Bunn points out that the constituent parts of longer keywords are often the types of generic keywords that are typically dominated by big brands and powerful sites with the cash to maintain rankings in an extremely competitive keyword space.
So for smaller websites, this could well be a case of first Google giveth (the May Day update) then it taketh away (streaming search results).
Well have to hold tight for the exact repercussions, which could also extend to complications for rank checking software (if AJAX is involved in retrieving search results) and impacts on the search demand figures given by Googles keyword tools (if each stage in the streaming search counts as an impression).
Ramifications for paid search
In relation to paid search, the question is whether Google will count each refresh / change of the search engine results pages (SERPS) as an impression for the advertiser. Whilst some advertisers will believe increasing the number of impressions / eyeballs that see their ad will help improve brand awareness and brand recall, from a pay per click (PPC) marketing perspective, this increase in unwanted impressions could play havoc with an advertisers Google Quality Score.
At Greenlight, we are constantly looking for ways of reducing wasted impressions for our clients with the objective being to improve click through rate (CTR) and therefore relevancy, one of the most important factors of Googles Quality Score, says Whiteway. If Google is going to count these dynamic changes / refreshes to the SERP then should we also expect to see some fundamental changes to the Quality Score algorithm, the keyword Match Types, or do we simply need to increase the number of negative keywords in the account to several hundred thousand? Only time will tell.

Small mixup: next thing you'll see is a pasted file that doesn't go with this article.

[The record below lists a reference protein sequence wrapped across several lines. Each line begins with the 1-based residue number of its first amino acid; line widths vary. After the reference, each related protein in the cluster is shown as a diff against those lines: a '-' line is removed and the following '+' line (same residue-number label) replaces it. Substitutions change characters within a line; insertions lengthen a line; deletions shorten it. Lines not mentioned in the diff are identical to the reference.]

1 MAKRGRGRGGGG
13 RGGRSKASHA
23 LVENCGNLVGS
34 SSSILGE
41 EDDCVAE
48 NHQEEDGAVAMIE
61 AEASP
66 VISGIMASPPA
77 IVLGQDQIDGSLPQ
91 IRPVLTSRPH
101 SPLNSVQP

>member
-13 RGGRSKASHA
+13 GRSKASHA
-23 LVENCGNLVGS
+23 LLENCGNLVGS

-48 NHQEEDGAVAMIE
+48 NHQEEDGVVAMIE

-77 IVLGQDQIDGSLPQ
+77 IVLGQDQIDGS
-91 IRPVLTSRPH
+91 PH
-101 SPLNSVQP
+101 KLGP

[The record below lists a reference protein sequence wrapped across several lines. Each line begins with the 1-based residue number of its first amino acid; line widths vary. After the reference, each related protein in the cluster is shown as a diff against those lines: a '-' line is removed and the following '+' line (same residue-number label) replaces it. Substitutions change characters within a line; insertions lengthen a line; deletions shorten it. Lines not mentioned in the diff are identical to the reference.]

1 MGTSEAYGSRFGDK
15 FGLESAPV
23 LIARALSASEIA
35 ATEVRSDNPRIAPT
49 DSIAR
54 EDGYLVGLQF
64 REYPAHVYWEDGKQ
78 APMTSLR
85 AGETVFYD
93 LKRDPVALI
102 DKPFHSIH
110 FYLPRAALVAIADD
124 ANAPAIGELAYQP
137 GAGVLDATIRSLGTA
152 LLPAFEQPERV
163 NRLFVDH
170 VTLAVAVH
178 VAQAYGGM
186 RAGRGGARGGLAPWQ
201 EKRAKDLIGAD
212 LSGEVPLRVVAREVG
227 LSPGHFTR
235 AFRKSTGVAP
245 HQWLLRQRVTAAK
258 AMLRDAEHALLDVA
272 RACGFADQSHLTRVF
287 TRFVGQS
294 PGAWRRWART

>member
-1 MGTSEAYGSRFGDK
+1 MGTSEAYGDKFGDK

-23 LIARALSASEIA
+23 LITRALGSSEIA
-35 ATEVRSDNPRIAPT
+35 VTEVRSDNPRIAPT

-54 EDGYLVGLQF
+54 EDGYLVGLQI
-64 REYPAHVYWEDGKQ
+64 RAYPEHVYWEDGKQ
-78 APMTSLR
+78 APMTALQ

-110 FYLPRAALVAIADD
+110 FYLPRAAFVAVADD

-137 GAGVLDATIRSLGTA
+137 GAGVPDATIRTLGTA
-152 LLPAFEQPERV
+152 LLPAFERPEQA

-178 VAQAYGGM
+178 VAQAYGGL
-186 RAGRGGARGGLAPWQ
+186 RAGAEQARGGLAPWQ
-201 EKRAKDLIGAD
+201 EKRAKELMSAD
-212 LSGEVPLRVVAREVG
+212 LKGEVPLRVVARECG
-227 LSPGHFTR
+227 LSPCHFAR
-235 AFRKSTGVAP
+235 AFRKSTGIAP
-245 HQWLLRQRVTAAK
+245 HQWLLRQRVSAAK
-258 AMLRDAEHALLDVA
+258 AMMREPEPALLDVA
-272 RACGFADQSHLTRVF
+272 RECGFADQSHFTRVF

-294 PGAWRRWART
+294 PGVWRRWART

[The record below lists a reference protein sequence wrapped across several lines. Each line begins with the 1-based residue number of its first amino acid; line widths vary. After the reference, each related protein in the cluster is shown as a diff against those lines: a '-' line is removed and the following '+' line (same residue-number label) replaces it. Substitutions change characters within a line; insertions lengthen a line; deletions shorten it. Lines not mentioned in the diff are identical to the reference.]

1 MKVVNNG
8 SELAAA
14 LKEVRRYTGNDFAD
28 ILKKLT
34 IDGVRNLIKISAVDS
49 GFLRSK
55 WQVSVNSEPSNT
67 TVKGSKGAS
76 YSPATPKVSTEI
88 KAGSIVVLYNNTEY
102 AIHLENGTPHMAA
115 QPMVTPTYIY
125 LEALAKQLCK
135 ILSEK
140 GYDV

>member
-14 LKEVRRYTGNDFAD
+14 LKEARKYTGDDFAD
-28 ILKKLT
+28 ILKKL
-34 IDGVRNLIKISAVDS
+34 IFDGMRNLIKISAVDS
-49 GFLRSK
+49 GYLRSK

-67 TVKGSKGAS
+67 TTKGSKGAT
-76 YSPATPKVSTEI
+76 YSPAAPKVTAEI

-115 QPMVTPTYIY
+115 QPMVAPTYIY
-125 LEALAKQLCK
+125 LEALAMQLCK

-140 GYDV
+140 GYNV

Whiteway says Googles motives for doing this must also be questioned. It has been suggested that as users become more and more internet savvy, the number of keywords used for each search query is increasing. For example, users looking for low annual percentage rate (APR) credit cards historically may have simply searched for credit cards and then conducted the filtering process manually, whereas in recent years the longtail has become increasingly searched for and important, with search queries such as credit cards with low APR for example, growing in popularity.
So why would the Google financiers not like this longtail trend? Money, says Whiteway.
The CPC that Google can charge for longtail keywords is significantly lower than that on more generic (one or two keyword search queries). Therefore the more people search for longtail search queries, the less money Google can charge the advertiser.
With streaming search therefore, Google is potentially helping users find relevant results with less search term queries, thus increasing the number of clicks on generic terms and therefore increasing the CPC for the advertiser.
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